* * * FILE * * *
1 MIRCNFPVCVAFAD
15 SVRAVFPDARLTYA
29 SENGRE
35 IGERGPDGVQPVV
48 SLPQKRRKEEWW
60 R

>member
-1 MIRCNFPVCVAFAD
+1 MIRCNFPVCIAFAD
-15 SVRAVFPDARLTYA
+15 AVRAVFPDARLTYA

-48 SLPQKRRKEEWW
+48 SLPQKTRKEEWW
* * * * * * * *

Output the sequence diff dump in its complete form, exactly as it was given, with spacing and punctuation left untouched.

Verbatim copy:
1 MIRCNFPVCVAFAD
15 SVRAVFPDARLTYA
29 SENGRE
35 IGERGPDGVQPVV
48 SLPQKRRKEEWW
60 R

>member
-1 MIRCNFPVCVAFAD
+1 MIRCNFPVCIAFAD
-15 SVRAVFPDARLTYA
+15 AVRAVFPDARLTYA

-48 SLPQKRRKEEWW
+48 SLPQKTRKEEWW